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To His Excellency George C. Ludlow, :

GOVERNOR—The State Board of Health of New Jersey begs leave to present to your Excellency its seventh report. The duty assigned to us in the constituting act was to take cognizance of the interests of health and life among the citizens of this State; to make sanitary investigations and inquiries in respect to the people; the causes of disease, and especially of epidemics; the sources of mortality, and the effects of localities, employments, conditions and circumstances on the public health, and to gather such information in respect to these matters as it might deem proper for diffusion among the people." Since that time various other laws have been placed upon the statutes of the State, which have assigned to us other important duties. In the fulfilment of these obligations we find ourselves charged with responsibilities that relate to high social and industrial interests of the citizens, and that most directly concern the welfare of our whole population.

While there is a general consent to the fact that health is a great blessing, and that the preservation of life is, as a rule, the essential duty of a good government, there is not an adequate appreciation of the value of wellness as a source of strength and prosperity to a State. Industry, capital and security depend upon it as a resource.' To foster it is to foster the dearest interests of a people. As science, observation and statistics are constantly showing how many deaths are avoidable and how many diseases are preventible, there is no direction in which intelligent judgment and reasonable expenditure yields better results. It cannot be concealed that premature death and burdens of sickness are constantly resulting from insanitary conditions which never should have occurred. The common consent that nuisances injurious to health must be abated, is an argument that such as could have been avoided should never had occurred. The liberal outlay made to stop an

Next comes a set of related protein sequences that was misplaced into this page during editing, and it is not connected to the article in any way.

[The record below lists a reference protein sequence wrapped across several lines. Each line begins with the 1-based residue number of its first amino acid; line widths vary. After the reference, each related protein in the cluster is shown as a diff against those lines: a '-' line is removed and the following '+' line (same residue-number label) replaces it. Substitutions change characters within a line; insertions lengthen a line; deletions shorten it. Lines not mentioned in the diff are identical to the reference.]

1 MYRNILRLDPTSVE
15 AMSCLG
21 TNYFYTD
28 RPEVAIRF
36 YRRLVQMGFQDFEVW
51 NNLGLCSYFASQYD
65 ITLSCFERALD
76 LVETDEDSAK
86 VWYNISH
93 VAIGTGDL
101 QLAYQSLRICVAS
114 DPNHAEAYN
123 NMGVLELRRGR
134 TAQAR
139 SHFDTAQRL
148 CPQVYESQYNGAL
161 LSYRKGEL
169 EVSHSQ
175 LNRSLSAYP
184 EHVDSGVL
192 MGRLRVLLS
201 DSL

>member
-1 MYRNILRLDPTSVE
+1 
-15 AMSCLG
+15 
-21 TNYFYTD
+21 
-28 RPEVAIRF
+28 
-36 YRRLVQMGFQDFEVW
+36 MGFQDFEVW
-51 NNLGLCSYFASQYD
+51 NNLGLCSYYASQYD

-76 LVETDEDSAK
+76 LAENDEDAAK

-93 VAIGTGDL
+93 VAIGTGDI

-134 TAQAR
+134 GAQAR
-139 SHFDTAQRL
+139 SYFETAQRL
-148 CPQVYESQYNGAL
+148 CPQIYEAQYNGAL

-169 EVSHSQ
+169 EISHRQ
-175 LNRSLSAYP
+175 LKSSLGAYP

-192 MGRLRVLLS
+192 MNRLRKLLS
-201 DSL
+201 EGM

epidemic after it has attained headway, suggests that a truer economy would have been to avoid its causes or deal with it in the first household. With regard to our own country and our own State, it is not unsafe to re-affirm that the same is true as was some time since asserted by Mr. Simon in reference to England:

“It is the common conviction of those who have most studied the subject, that the deaths which occur are by fully a third part more numerous than they would be if existing knowledge of the chief causes of disease were reasonably well applied throughout the country. This annual excess has the terrible further meaning that, as a rule, each death represents a number of other cases in which preventible disease, not fatal, has had far-reaching ill effects on the continued life, or added the many embarrassments which occur from more fatal attacks of sickness.

“Death accounts also, whose figures, arithmetically, make but little show, may, for administrative purposes, have immense meaning. One or two deaths in some village may, in hundreds of instances, correspond to long-continued local conditions of scandalous filth and unwholesomeness ; one or two deaths by scarlatina or small-pox, almost unnoted in regard of some considerable town, may represent the beginning of what, three months later, will be a terrible epidemic, agitating the community with distress and fear, and adding prodigiously to the whole year's death rate of the place. In proportion as a disease is present the time of preventing it is past; but, for practical purposes, it is indeed all-important to remember that sanitary administration has its hope of success in preventing, not in arresting, great epidemics ; and that if warnings are not taken from the smaller excesses of disease, catastrophes, not further warnings, may be next to come. It seems almost unnecessary to add, that a method of procedure which waits for death as its ground of action, may peculiarly dispense with cumulative proofs; and that, as no one preventible death can be remedied in regard of him who has suffered it, so the record of it may the more emphatically claim to be read as a protest on behalf of others.”